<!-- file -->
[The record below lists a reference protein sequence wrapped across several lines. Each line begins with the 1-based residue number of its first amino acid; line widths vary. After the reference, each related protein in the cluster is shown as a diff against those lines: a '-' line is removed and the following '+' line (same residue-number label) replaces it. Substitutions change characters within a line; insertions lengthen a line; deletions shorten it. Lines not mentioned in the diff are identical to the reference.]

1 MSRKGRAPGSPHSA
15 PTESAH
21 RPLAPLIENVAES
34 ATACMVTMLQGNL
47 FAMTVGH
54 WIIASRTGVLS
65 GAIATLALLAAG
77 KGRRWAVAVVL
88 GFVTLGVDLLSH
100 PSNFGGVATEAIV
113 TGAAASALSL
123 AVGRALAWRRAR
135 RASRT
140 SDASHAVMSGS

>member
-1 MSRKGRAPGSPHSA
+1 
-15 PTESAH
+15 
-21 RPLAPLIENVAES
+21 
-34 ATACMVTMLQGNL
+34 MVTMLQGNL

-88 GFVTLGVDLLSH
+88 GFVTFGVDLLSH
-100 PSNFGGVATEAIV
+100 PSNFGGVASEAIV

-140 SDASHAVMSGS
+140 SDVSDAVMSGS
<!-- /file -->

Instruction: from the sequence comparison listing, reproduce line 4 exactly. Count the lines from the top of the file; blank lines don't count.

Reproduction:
21 RPLAPLIENVAES